“You gotta be kidding me,” howled another dog, “Just because the Greyhound is the fastest dog, he can’t pull the sled like the Huskey.” “Wait,” said another dog, “He can’t swim like the Labrador, he can’t smell like the Bloodhound, or do tricks like the Border Collie.” And the vicious fighting started all over again.

It seemed none of them could ever agree about who should be their leader. Finally, one little mutt, with a long wet nose, floppy ears and a bushy tail said, “Wait! I know who should be our leader!” All the dogs stopped their fighting, raised their ears and wagged their tails, looking at him as he proclaimed, “We should elect the dog whose asshole smells the sweetest!”

All the dogs barked in agreement and began sniffing each other’s butts, looking for their leader. This tradition continues to this day, which is why dogs sniff butts. They are still looking for the asshole that smells the sweetest. And this explains how I’ve always felt about politics.

NOTE: This story is also available here on Huffington Post.

The NYT Interviews Russian Pranksters Who Aren’t President of Anything

Filed under: Fact or Fiction?, Fraud and Deception, Media Literacy, Media Pranks, Prank News, Pranksters

The New York Times did a phoner with two dudes posing as embattled Ukrainian President Poroshenko and indirectly give us the delightful new term “pranker.”

“Two Russian men pranked the The New York Times by giving a US journalist an interview posing as Ukrainian President Petro Poroshenko”
by Staff
Sputnik News
April 13, 2016

1027247581Russian prankers [sic] Vladimir Kuznetsov and Alexei Stolyarov, more commonly known as Vovan and Lexus, spoke with The New York Times journalist Carol Giacomo pretending to be Petro Poroshenko.

The prankers spoke with the journalist about the president’s business and his involvement in the recent Panama Papers leak. They assured The New York Times that Poroshenko is a law-abiding citizen who always pays all of his taxes and cares for his country.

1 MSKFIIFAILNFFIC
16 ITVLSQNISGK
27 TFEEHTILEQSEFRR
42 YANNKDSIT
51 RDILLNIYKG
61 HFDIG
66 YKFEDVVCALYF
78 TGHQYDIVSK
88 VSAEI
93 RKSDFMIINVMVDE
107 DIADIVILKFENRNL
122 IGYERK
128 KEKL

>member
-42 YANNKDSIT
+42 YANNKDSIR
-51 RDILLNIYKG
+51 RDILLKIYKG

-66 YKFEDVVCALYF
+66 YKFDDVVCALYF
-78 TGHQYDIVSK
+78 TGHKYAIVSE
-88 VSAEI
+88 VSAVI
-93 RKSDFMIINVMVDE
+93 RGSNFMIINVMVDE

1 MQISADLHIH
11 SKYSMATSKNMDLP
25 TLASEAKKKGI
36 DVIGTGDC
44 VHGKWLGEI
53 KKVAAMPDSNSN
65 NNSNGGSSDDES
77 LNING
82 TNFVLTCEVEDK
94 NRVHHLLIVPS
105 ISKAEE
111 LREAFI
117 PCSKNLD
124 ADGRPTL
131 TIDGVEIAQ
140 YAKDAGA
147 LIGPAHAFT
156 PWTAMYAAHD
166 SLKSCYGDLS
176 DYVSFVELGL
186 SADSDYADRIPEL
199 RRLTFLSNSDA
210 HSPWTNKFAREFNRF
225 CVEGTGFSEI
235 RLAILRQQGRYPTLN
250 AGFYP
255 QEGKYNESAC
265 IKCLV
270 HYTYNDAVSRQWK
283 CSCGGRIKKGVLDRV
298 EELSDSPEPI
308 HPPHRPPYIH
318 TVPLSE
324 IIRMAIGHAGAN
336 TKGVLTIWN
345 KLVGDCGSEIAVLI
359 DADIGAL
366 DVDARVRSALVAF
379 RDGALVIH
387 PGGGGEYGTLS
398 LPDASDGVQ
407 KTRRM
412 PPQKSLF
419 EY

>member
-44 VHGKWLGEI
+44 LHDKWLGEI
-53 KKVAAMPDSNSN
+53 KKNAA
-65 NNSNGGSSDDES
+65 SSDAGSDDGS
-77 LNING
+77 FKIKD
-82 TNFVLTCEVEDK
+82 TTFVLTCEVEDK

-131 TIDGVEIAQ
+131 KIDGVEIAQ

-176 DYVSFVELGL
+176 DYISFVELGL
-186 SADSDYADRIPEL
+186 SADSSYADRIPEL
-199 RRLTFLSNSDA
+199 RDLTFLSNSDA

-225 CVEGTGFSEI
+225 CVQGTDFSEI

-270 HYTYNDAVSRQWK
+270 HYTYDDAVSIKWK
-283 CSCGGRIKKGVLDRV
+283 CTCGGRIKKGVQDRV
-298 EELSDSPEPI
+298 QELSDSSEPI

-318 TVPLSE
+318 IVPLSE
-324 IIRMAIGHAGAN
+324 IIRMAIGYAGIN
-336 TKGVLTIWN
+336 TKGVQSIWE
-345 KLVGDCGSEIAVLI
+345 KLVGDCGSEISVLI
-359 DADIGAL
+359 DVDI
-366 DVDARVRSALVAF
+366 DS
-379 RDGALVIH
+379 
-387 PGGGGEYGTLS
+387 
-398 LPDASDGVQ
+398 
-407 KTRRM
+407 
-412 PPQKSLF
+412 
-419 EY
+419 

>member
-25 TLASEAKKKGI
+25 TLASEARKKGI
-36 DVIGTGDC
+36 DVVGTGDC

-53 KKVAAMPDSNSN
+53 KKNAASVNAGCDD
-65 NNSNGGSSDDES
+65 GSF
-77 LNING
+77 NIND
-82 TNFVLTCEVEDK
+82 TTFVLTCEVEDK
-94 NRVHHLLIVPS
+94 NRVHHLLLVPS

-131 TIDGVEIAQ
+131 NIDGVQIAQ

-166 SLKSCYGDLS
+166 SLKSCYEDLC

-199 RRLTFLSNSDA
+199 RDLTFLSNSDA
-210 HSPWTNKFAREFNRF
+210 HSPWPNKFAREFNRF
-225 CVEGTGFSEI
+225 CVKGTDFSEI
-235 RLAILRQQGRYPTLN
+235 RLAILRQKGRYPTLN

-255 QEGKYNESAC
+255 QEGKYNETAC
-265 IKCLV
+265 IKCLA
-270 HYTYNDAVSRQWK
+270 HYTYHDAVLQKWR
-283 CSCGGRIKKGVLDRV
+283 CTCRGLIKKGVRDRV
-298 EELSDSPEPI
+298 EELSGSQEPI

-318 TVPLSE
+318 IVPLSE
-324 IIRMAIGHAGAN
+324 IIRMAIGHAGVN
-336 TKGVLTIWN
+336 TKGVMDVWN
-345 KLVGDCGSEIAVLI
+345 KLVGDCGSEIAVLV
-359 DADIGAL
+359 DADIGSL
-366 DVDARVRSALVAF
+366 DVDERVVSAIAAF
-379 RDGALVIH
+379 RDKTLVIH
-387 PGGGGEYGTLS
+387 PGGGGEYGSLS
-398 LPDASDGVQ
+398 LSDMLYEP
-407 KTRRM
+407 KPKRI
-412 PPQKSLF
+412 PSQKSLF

Kuznetsov and Stolyarov went even further when after the interview they called The New York Times back and said the interview, in fact, wasn’t done with Poroshenko, but with a phony who wanted to discredit the newspaper for its recent article which called Ukraine a “corrupt swamp.”

In other words, the prankers fooled The New York Times again, this time simultaneously discrediting Poroshenko’s administration. Read more.

We’re Gonna Need More Enthusiasm

Filed under: Culture Jamming and Reality Hacking, Fraud and Deception, Hype, Media Literacy, Media Pranks, Pranksters

Davy Rothbard of Found fame profiles a company that hires out fake crowds. H/t Dave Pell.

“Crowd Source: Inside the company that provides fake paparazzi, pretend campaign supporters, and counterfeit protesters”
by Davy Rothbard
The California Sunday Magazine
March 31, 2016


When he can, Adam trains his hired crowds himself, but more often he relies on local coordinators who manage the events. In Los Angeles, Del Brown — the woman I met at the Marriott — is Adam’s point person. Del moved to California in 2012 to pursue an acting career and soon landed a Doritos commercial, but after that, she mostly found work as an extra in student films and small indie projects. She worked a gig with Crowds on Demand, and Adam was so impressed he immediately put her on staff. Del has established a wide network she can reach out to when she needs, say, 60 crowd-fillers for a party on the roof deck of the W Los Angeles hotel or a 6-foot-6-inch man in a leather kilt to act as a fan at the launch of a book about S&M culture. Many of Del’s recurring crowd members are background actors she’s met on film sets, yet she is continually trawling for fresh faces.

At the Marriott, I’d met Jackie Greig, who typifies the crowd members Del and Adam often hire. Jackie is 50 years old, a film student at Los Angeles City College. A teacher had shared a posting about what she thought was an upcoming film shoot that was looking for paid help. Jackie showed up at the Marriott only to discover that this was not a film shoot. Yes, she was being asked to aim her camera at the life coaches, but whether she hit record was immaterial. On one hand, Jackie was frustrated. She’d skipped class and driven more than an hour to be there. On the other hand, after a couple of hours, she’d made $37.50 and could now afford a Foo Fighters concert for her daughter. “I just wish they’d been more transparent about what the gig really was,” Jackie tells me.

If you’re hiring a crowd to fill a campaign event or a film premiere, the last thing you want to do is let anyone know.